While I like my friend’s perspective I don't quite agree. Watching recent events I note that we are more and more often seeing "sharks" that hunt in packs. Robbing "crews" with multiple weapons that try to quickly overwhelm their victims. Also we are seeing a new breed of sharks that don't go away when you poke them in the eye, see everyone as prey, and like to binge feed. Active killers. A LEO in Minnesota recently had a well-publicized encounter with a wannabe active killer who was armed with a knife. He is only a wannabe because the off duty officer was armed and prepared. I don't know what the officer was armed with yet, and the video has not be released at time, but the reports indicate that the knifeman was shot, he fell down, and then he got back up and had to be shot again. This is said to have happened several times. If shooting an opponent with a handgun doesn't cause a psychological stop then realize they may have a whole lotta fight left before blood loss finally shuts them down.
My lifestyle isn't as consistent as my friends. I'm not saying it leads me stupid places with stupid people, at least not often, but I certainly don't have as strict of an outside the perimeter policy. For my weapons system I prefer my Glock-19. The Glock gives me at least fifteen rounds of 9mm hollow points plus a 19 shot reload in a VEIL Solution inside the waistband carrier. Combined with a recently acquired Surefire XC-1 weapon light this weapon system gives me an equivalent level of utility and firepower to my on duty Glock-22 with it's X-300 light. If I find myself faced with a higher threat situation, such as multiple assailants of even an active shooter (stabber?) event, I can rely on it to deliver virtually the same performance as my duty piece.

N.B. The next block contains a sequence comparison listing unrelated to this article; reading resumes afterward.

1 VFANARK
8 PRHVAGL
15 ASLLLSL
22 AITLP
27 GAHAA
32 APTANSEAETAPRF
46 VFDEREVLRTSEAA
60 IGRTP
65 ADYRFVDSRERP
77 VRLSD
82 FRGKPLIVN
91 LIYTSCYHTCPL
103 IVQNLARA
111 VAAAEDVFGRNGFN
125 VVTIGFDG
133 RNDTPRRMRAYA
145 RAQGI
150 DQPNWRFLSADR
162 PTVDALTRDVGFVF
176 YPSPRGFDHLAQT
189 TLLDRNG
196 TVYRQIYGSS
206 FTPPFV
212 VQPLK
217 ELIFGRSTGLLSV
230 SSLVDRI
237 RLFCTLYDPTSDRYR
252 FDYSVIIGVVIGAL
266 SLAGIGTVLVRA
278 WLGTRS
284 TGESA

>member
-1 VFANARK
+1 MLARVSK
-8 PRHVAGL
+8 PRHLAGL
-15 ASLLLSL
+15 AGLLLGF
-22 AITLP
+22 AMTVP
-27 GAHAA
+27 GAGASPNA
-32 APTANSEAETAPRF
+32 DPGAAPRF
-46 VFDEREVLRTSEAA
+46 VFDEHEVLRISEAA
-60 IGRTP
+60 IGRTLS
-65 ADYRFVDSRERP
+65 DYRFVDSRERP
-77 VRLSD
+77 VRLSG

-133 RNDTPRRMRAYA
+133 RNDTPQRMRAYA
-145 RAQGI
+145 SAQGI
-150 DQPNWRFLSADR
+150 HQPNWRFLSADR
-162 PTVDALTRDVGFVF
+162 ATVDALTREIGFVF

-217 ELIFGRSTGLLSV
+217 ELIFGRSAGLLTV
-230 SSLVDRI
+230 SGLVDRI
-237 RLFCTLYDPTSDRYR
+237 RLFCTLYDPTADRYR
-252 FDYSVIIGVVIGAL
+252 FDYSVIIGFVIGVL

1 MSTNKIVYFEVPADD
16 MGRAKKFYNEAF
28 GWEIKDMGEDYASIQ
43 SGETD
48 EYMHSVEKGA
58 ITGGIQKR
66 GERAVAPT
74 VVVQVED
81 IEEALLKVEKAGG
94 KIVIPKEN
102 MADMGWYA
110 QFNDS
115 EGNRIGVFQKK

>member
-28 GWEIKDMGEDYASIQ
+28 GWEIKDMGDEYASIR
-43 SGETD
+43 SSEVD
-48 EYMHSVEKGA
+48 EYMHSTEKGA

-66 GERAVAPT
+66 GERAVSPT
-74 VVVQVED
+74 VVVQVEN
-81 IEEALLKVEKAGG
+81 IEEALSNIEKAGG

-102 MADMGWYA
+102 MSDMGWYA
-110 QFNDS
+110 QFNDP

Despite my preference for a double stack I too own a 5 shot .38 revolver. For me it fills exactly two roles. First it sits in my car while I'm driving, because I have calculated that I can grab it faster than I can draw from under a seat belt. Philosophy of use in the car is to blast a threat off of my window before going for the more capable Glock-19 in my belt. Second I occasionally carry it in my gym shorts. The only other use I have for it during my typical week is as my "gym shorts gun". Often I hit the grocery store after a workout with the .38 in the pocket of my shorts. I prefer having it to nothing at all, but I don't pretend it can solve as many problems as the Glock. Speaking about this with older "gun store experts" you will often find yourself reminded that ".38's have killed a lot of people." That is undoubtedly true but when my life is in danger my goal isn't to kill people. It's to make them stop. If five shots or less can accomplish this I'm happy as long as the shark quits biting me. I realize that the majority of opponents will be psychologically stopped by the realization they have been shot, and the desire to not be shot more, but I don't get to choose my adversary, and neither do you. Assuming I don't get a central nervous system hit if an opponent decides not to stop after being hit he's capable of doing exactly what he was doing before I shot him for some time before blood loss takes effect. With my revolver I'm confident in my ability to deliver those five round, but I'm also ready to flip it over and use it as a set of knuckles if they don't end the fight. I'm also ready to run. If five shots don't stop an opponent they will at least make them weaker and slower than before they got shot. As I said I am confident in this weapon system, but I am also very aware of it's limits. I think many people invest in these compact guns without fully appreciating these limits because size and concealability are the only factors they consider.